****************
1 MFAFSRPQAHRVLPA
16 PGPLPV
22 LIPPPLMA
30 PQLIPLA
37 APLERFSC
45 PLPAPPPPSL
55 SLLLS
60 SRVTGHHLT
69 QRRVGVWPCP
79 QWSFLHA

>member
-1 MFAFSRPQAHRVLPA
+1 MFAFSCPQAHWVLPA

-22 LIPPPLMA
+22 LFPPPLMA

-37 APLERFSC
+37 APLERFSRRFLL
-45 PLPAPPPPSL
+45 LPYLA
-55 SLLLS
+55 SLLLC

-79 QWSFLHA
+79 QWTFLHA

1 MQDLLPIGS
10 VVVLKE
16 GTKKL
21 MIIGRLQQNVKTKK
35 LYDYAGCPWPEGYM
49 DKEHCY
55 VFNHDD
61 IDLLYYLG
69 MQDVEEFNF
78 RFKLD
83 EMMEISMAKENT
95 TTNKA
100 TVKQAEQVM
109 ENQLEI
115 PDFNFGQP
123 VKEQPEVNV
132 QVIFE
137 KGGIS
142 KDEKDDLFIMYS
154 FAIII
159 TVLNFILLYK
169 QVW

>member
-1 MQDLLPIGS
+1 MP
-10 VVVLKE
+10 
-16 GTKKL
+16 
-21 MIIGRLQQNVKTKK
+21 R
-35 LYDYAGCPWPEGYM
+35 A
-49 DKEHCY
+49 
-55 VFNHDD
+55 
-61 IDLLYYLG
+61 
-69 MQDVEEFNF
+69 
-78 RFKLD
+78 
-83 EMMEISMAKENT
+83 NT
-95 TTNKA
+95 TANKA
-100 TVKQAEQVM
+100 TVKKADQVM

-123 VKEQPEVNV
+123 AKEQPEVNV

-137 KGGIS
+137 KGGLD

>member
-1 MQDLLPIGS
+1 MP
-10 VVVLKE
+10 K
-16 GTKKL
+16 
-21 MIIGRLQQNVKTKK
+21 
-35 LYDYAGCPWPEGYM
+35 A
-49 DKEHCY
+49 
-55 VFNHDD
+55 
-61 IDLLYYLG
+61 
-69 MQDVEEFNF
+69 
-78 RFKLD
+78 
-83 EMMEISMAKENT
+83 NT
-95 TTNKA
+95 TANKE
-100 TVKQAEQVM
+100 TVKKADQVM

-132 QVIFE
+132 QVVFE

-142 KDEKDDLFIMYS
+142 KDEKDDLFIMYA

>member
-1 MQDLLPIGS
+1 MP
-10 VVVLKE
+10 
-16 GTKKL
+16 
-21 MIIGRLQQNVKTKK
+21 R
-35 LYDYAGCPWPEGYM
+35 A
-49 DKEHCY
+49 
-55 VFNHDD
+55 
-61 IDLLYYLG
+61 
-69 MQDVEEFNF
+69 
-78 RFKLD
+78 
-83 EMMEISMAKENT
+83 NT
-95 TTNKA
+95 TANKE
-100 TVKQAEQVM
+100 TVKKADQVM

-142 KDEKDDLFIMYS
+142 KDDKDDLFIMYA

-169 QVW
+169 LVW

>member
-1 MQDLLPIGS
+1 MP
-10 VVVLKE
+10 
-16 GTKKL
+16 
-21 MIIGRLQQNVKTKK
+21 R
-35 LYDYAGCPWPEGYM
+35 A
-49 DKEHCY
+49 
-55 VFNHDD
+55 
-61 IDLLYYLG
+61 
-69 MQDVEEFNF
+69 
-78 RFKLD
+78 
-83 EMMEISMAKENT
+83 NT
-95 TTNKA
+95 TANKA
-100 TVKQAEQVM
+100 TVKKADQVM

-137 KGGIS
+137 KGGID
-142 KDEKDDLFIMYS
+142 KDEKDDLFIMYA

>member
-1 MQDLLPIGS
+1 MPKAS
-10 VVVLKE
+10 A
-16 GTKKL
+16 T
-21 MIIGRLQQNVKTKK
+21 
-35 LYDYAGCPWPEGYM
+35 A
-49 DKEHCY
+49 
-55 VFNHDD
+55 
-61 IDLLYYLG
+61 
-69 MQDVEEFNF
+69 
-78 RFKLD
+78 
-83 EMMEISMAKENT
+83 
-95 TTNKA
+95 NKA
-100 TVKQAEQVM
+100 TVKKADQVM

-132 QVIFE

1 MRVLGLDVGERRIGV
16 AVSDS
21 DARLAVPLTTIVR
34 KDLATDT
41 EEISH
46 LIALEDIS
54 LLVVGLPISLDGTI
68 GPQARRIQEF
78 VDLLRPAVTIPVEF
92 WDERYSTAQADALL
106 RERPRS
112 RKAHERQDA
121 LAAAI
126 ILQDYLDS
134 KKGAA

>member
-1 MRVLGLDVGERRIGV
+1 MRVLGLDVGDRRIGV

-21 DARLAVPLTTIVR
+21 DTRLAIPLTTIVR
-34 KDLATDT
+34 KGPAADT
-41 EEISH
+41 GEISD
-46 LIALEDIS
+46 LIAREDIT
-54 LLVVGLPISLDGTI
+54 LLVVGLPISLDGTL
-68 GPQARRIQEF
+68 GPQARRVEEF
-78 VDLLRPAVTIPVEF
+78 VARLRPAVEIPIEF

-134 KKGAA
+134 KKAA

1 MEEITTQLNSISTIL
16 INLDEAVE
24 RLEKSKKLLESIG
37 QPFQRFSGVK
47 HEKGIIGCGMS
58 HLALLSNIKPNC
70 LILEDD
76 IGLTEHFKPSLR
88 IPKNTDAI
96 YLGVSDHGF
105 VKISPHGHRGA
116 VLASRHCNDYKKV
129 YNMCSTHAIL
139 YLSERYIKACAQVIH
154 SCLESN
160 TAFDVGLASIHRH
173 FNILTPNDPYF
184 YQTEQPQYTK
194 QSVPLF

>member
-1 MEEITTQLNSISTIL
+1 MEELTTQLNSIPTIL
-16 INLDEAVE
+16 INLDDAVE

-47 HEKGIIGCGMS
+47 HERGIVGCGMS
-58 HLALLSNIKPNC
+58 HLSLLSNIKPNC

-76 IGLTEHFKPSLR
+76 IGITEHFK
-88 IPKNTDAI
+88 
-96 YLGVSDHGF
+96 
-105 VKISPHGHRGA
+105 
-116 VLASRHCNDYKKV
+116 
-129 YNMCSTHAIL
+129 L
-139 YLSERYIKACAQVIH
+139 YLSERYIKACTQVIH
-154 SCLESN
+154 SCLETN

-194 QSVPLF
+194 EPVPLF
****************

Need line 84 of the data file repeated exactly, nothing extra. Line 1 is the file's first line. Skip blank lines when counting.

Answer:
-21 MIIGRLQQNVKTKK